11 October 2017

With 150 pupils across Hertfordshire now involved in HFL’s KS2 Reading Fluency Project, Penny Slater reflects on what has been learned from the project so far.

Last week, HFL officially launched the first round of the KS2 Reading Fluency Project, involving 20 Herts schools. Based on our work carried out in a number of schools throughout 2016/17, we have good reason to believe that this project will go a long way towards supporting many of their year 6 pupils, who are currently at risk of falling behind, to reach the Expected Standard in the 2018 reading test.

Armed now with a great amount of qualitative data, and a growing database of quantitative data, we are in a position to share some of our early findings from this work.

The project began on a very small scale, in one school, where the SL was keen to ensure that those pupils who entered KS2 at a 2b/2c reached the EXS by the end of year 6. At the time when I was working with the school, they were concerned that many of these pupils, who were then in year 5 and year 6, would not do so. Observations of a sample of these pupils reading a well-pitched ARE text, indicated that they were far from fluent: their reading sounded choppy; robotic and monotonous. In addition, they had a disregard for punctuation, and they lacked the ability to monitor comprehension as they read (indicated by the fact that they often mis-read words, or at times completely missed out words – or whole lines of text – without realising and self-correcting). Their reading comprehension was poor (as judged by their inability to attempt many of the oral comprehension questions asked after reading the text). The school sought a swift and effective teaching strategy that would – as the lowest indicator of success  – support these children to quickly gain ground in advance of the impending test, but would – at best – turn these switched-off readers onto the joys of this particular pastime.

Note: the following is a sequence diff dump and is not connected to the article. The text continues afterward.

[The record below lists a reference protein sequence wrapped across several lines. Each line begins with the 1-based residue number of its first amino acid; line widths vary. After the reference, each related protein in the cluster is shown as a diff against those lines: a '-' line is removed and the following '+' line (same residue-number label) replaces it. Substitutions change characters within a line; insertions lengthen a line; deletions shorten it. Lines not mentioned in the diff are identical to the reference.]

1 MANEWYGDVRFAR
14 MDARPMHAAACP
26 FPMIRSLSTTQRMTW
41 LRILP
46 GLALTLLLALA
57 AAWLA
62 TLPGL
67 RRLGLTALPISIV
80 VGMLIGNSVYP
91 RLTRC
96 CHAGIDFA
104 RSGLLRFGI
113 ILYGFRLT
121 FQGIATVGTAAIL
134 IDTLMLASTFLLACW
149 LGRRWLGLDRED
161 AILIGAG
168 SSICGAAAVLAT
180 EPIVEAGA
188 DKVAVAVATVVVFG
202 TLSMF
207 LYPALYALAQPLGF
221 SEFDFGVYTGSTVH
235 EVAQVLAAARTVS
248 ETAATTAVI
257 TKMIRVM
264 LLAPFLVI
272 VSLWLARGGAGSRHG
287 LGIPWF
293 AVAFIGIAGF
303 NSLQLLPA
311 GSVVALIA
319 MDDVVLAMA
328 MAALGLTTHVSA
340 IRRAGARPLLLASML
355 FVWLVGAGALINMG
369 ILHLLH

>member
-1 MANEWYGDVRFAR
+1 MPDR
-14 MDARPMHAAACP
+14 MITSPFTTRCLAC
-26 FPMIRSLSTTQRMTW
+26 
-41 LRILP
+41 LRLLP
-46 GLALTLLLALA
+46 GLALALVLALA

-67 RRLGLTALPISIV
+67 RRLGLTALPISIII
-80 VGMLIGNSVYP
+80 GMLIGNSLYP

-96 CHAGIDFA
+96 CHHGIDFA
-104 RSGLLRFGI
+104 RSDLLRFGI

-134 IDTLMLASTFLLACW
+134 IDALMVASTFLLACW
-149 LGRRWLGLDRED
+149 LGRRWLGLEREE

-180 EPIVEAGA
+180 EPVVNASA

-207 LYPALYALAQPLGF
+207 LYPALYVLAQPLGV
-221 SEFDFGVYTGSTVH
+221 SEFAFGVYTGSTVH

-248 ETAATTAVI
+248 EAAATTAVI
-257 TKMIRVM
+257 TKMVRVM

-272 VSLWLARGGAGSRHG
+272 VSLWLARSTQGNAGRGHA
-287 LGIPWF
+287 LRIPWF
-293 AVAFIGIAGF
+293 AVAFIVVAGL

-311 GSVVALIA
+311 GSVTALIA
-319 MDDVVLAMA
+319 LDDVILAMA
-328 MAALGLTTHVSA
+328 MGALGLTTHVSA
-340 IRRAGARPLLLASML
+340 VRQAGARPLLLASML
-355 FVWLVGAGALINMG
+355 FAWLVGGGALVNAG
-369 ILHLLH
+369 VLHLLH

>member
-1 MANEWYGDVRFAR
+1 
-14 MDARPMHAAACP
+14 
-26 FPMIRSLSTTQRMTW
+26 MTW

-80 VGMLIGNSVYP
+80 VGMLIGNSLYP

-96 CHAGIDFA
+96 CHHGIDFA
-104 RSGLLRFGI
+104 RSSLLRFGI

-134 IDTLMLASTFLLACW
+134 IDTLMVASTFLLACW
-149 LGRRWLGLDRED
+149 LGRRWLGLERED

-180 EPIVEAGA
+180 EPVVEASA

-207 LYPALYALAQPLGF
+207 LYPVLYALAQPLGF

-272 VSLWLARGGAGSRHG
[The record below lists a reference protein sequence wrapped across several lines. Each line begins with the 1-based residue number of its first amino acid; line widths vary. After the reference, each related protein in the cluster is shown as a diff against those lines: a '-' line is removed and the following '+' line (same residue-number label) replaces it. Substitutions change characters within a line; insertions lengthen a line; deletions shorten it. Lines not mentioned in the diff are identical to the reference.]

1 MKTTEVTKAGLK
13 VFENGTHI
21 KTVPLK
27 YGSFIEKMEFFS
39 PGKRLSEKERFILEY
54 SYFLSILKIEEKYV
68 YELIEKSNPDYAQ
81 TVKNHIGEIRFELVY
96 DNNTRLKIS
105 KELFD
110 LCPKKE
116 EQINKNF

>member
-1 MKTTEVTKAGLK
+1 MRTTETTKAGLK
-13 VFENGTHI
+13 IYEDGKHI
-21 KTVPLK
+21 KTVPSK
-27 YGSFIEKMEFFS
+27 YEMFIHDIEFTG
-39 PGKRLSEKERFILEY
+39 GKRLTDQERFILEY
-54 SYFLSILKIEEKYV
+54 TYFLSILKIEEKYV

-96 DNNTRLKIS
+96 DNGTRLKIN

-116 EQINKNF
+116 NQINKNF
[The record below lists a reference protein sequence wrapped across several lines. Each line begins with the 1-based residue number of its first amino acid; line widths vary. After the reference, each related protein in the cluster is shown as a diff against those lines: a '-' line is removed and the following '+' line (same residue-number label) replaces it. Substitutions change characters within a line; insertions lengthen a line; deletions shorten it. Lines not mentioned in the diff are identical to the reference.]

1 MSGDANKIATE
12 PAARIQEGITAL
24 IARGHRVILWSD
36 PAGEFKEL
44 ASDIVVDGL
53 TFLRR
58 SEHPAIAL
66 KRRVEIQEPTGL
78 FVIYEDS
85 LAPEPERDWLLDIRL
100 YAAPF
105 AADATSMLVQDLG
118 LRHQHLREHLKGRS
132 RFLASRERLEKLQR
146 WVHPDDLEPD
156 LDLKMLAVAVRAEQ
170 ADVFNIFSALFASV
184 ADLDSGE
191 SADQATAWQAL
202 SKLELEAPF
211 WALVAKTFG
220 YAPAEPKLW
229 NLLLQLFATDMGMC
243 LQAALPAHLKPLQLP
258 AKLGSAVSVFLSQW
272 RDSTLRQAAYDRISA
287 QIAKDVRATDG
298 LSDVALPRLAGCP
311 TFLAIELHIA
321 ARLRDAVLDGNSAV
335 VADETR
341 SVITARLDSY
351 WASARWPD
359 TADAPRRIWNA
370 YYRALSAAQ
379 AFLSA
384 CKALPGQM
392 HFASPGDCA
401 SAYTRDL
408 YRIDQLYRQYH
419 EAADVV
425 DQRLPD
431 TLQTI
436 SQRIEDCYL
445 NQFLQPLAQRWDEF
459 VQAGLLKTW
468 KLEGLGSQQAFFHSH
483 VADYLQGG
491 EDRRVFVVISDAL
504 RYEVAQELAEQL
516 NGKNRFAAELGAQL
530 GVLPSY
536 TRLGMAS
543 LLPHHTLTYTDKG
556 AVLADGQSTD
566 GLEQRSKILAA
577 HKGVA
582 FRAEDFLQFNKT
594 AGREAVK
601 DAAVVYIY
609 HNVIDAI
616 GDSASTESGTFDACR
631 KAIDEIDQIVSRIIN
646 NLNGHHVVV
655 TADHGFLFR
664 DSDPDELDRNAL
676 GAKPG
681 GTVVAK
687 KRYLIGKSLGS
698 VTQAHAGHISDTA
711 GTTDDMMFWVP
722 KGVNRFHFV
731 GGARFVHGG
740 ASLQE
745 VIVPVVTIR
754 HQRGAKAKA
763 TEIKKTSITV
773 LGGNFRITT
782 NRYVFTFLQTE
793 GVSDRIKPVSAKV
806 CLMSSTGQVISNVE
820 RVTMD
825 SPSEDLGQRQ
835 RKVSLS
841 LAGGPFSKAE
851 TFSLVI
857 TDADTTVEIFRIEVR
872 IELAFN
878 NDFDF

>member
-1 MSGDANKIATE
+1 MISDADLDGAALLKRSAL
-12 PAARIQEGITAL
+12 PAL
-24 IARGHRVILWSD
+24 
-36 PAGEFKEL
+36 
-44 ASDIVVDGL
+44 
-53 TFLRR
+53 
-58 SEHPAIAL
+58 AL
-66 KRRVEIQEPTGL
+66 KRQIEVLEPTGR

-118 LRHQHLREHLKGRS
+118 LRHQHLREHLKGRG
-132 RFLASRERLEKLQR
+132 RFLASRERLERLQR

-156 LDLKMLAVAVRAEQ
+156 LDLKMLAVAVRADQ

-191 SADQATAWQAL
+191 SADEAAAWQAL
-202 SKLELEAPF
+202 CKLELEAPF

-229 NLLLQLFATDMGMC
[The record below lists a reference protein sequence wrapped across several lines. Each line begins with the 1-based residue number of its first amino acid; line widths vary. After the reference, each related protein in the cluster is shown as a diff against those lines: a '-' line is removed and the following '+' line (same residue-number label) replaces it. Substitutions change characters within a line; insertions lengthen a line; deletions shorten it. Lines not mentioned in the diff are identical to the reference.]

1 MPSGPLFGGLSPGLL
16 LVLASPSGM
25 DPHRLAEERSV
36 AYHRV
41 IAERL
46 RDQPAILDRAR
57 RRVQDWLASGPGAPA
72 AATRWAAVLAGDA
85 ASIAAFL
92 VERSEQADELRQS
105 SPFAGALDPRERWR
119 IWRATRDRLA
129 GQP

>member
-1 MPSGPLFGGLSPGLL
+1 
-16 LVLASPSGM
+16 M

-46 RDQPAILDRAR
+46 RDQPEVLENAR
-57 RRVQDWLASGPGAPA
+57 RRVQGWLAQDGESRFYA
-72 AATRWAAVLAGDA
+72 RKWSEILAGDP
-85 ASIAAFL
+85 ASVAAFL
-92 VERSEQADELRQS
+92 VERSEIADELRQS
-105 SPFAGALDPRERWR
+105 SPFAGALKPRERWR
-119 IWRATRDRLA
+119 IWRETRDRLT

We decided upon a strategy that we initially named ‘modelled fluent reading’ sessions, but now, as the project launches into full swing, this has evolved into a more sophisticated model. The current project supports teachers to embed the following strategies into regular reading sessions of engaging, well-pitched ARE texts: modelled fluent reading; text marking; echo reading; opportunities for repeated re-readings and performance. The schools are asked to work with six children over an 8-week period, offering a double-dose of guided reading: session 1 to focus on modelled fluent reading practice and echo reading, and session 2 to focus on comprehension development. Following trials over the summer term in a number of different schools, led by HfL advisors Sabrina Wright and Kathy Roe, we can now present our early findings:

It works (for most children):

Of the 29 children who took part in the summer trials, 23 children made gains in comprehension of between 4 months and 5 years. Out of the number of pupils who made 4 months-plus progress in reading comprehension over the 8-week period, 16 children made over one year’s progress (10 pupils in that group made over 2 years’ progress!).

Data was gained using the YARC reading comprehension test.

It did not work for a small number of children:

Our trials helped us to refine our understanding of whom this project really helped. Six children did not make more than 8 weeks progress in their comprehension following the project. Much of our discussion following these trials have focused on what it was about these particular children that meant that they did not benefit from the project. As is often the case, each child prompted a different theory, but factors we have considered are as follows:

  • Dislike of the project method – one child was particularly shy and disliked the reading aloud element of the project
  • Pupil selection – in some cases, pupils’ fluency didn’t seem to be the barrier to learning and those pupils therefore didn’t make as much progress with their comprehension. We refined pupil selection criteria as a result